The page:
If your thyroid gland produces too many hormones, you may experience weight loss, high levels of anxiety, tremors, and a sense of being on a high. This is called hyperthyroidism.
Inflammatory markers (CRP)
Inflammation in any part of your body causes extra types of protein to be released and circulate around your bloodstream. A blood test can pick up these proteins and help to identify many inflammation conditions, including abscesses, arthritis. And tissue injury.
Erythrocyte sedimentation rate (ESR), C-reactive protein (CRP) and plasma viscosity (PV) blood tests are commonly used to detect an increase in protein in the blood. More investigations may be needed to sort out the exact cause of the problem.
Bone Markers (calcium, phosphate, uric acid)
A bone profile blood test analyses the proteins, minerals and enzymes present in your bones. These nutrients support healthy bone structure and development. A bone profile of blood tests helps to determine how well your body’s metabolic processes are affecting your skeleton. As we age the strength of our bones can be weakened by conditions like osteoporosis.
Triglycerides are a type of fat in your body. If you eat more calories than you need, the extra calories turn into triglycerides and are stored in your fat cells for later use.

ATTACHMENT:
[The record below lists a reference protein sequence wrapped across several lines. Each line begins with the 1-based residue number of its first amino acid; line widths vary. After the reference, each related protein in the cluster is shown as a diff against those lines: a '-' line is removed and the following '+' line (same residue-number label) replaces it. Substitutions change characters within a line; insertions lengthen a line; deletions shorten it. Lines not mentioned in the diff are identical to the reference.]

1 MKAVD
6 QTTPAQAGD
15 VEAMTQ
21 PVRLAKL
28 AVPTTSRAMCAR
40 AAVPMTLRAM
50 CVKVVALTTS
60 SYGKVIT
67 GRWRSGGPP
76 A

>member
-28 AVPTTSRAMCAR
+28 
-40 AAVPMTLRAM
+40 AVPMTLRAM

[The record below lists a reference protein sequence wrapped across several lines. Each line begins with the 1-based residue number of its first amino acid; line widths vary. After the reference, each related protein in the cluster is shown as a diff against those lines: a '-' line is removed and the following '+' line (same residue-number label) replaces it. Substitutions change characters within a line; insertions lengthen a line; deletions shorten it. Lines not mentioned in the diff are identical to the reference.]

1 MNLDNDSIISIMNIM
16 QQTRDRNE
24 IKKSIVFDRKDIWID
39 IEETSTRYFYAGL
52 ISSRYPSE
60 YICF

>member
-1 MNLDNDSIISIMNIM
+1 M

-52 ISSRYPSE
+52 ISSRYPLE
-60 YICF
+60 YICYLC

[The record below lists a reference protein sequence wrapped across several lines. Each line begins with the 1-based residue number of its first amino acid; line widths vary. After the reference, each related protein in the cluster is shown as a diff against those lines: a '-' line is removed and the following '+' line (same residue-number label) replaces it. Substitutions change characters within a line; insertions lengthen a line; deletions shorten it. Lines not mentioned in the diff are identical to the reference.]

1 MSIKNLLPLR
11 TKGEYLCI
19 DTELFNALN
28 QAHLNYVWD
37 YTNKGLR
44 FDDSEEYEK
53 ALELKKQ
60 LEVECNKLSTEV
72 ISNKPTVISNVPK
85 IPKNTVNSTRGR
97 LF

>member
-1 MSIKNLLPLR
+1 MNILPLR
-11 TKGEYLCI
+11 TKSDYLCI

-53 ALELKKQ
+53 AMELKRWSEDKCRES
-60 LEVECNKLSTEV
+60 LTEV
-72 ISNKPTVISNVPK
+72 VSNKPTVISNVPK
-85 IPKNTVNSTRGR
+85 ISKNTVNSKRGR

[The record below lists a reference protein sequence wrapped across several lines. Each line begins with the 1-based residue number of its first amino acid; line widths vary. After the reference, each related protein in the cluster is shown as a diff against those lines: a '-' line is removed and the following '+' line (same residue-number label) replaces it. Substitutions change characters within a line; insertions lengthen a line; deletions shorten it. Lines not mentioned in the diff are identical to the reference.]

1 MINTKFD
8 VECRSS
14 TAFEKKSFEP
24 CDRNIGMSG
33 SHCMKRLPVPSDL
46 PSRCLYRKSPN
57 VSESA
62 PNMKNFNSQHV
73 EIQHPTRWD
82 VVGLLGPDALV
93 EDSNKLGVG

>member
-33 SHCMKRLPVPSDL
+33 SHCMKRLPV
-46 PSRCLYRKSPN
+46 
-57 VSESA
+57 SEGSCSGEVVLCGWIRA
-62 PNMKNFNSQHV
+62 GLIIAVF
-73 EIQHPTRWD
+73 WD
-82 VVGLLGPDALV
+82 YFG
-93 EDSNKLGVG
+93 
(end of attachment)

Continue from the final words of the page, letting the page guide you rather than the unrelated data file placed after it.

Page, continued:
Having a high level of triglycerides in your blood can increase your risk of heart disease.
High cholesterol levels often are a significant risk factor for coronary artery disease.
A complete cholesterol test — also called a lipid panel or lipid profile — is a blood test that can measure the amount of cholesterol and triglycerides in your blood.
A cholesterol test can help determine your risk of the buildup of plaques in your arteries that can lead to narrowed or blocked arteries throughout your body (atherosclerosis).
The test is used to determine your blood concentration of vitamin D.
Iron/Total Iron Binding Capacity/ Ferritin
Iron deficiency is the most common nutrient disorder in the world. An iron blood test will determine how many red blood cells you have. And if they’re within the normal range for your gender and age.
Cardiac/Muscle Enzymes LDH/ CK
When cells are damaged, enzymes are released into the bloodstream. A blood test can detect these enzymes.
- Increased CK-MB is seen with heart muscle damage.
- LDH is an enzyme released in the blood with cell injury. It is often used as a late marker to detect a heart attack. It is also elevated with liver and kidney disease, pernicious and megaloblastic anaemias, malignancy, progressive muscular dystrophy, and pulmonary emboli.
A blood glucose test measures the amount of glucose in your blood. Glucose, a type of simple sugar, is your body’s primary source of energy. Your body converts the carbohydrates you eat into glucose.
The amount of sugar in your blood is usually controlled by a hormone called insulin. However, if you have diabetes, your body either doesn’t make enough insulin or the insulin produced doesn’t work correctly. In some cases, blood glucose testing may also be used to test for hypoglycemia. This condition occurs when the levels of glucose in your blood are too low.
Vitamin B12 can also be added to this panel. Speak to one of our doctors about booking a blood test.